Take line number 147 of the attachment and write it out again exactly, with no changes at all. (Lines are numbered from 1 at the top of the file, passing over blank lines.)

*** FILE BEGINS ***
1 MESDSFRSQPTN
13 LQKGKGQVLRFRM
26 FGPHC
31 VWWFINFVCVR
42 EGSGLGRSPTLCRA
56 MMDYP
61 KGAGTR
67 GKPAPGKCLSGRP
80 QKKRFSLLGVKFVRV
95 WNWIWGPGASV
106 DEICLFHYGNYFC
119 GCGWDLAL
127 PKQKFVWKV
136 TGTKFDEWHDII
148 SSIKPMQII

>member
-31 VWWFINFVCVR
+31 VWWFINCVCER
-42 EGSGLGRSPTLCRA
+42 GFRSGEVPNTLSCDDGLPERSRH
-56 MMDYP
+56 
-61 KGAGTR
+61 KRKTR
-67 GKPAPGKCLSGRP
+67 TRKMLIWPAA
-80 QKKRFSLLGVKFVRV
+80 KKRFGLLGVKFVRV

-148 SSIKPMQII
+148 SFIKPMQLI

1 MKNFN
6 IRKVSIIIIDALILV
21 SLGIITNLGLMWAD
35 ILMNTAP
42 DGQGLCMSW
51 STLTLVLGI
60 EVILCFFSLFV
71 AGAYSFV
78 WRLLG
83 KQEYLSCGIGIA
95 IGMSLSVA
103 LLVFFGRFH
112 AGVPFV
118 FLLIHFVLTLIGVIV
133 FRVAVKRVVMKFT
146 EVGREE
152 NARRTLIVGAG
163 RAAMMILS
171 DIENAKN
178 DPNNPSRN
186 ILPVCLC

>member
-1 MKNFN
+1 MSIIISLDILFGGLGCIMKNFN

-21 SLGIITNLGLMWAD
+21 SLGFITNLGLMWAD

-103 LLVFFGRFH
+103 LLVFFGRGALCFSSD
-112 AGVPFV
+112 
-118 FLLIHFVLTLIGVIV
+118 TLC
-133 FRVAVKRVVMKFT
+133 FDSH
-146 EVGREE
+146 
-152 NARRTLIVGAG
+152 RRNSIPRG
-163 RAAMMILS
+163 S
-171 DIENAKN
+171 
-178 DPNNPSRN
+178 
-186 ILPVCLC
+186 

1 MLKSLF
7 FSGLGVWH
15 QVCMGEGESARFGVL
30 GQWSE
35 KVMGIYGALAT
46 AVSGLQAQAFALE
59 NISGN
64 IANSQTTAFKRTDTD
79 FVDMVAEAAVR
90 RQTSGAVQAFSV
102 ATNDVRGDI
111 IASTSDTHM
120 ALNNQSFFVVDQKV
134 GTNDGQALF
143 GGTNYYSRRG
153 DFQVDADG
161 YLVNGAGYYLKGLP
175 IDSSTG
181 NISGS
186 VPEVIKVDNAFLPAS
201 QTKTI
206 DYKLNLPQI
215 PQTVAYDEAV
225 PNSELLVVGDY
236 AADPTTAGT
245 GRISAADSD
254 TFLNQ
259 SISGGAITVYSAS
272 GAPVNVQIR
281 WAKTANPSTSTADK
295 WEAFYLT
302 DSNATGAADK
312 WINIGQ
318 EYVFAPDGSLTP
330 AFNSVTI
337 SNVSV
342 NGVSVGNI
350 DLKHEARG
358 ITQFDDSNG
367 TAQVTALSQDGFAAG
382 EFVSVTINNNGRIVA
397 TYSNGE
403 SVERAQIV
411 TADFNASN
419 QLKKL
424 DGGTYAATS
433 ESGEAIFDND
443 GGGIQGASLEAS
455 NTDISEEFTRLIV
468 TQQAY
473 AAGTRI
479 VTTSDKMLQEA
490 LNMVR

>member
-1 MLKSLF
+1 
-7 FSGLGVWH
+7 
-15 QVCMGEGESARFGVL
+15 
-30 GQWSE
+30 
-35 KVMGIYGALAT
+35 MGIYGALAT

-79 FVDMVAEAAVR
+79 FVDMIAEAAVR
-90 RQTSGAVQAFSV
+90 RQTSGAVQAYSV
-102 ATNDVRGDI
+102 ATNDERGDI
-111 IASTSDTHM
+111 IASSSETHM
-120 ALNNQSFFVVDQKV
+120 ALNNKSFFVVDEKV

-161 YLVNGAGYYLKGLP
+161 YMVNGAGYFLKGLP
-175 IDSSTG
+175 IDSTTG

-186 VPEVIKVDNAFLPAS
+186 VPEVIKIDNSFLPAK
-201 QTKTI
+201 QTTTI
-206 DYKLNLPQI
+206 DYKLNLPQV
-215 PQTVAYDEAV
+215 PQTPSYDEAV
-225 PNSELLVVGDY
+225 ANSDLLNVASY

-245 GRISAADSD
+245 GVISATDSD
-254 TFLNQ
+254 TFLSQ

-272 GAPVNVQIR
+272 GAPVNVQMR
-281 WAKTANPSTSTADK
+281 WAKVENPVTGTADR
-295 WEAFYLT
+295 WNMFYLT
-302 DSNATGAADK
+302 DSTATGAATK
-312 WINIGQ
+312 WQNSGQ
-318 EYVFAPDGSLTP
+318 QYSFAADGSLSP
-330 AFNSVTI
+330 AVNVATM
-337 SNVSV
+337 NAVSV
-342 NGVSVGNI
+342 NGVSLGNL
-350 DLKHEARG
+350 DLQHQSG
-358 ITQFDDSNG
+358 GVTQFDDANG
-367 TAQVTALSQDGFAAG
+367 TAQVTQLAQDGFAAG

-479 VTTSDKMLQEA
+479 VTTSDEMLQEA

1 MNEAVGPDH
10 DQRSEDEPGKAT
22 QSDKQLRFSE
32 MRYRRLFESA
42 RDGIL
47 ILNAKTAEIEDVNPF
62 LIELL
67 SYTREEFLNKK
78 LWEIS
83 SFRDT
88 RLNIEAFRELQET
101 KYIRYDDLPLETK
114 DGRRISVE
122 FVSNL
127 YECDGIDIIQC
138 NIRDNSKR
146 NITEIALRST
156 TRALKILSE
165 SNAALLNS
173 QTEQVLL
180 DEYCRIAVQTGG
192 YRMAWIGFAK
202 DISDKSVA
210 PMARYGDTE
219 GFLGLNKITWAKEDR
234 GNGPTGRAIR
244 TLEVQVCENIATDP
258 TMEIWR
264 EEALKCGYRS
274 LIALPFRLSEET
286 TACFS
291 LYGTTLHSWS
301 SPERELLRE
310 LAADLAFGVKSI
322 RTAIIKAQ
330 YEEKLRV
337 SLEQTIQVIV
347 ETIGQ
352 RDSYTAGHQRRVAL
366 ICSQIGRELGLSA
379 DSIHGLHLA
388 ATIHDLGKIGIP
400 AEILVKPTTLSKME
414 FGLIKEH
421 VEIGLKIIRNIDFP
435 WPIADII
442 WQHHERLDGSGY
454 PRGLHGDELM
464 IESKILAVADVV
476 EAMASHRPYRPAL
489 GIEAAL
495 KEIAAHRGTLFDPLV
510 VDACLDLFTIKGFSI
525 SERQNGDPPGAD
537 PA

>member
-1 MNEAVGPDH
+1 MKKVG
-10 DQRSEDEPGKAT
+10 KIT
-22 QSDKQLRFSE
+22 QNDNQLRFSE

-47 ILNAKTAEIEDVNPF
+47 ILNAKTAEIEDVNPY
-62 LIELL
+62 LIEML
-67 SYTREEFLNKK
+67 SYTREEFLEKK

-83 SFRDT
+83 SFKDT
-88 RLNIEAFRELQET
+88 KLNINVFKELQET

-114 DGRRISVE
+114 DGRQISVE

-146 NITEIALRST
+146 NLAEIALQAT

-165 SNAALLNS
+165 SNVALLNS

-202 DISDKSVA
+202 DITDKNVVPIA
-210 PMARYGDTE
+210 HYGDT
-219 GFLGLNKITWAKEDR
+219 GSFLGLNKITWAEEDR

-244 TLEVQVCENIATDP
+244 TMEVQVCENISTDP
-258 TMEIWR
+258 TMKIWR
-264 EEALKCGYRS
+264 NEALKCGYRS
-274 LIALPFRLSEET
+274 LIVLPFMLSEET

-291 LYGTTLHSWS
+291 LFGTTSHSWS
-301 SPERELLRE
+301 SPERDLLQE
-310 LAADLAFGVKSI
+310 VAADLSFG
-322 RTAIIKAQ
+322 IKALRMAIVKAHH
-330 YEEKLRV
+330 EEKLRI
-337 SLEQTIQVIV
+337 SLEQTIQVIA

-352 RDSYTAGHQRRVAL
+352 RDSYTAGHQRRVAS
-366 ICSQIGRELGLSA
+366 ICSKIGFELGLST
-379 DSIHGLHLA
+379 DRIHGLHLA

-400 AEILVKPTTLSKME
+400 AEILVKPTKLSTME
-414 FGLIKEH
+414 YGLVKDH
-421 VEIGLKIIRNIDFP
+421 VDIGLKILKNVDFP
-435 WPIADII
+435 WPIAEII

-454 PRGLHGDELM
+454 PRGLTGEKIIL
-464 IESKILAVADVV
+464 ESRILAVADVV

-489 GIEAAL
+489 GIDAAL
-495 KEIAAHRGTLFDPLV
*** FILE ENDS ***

-111 IASTSDTHM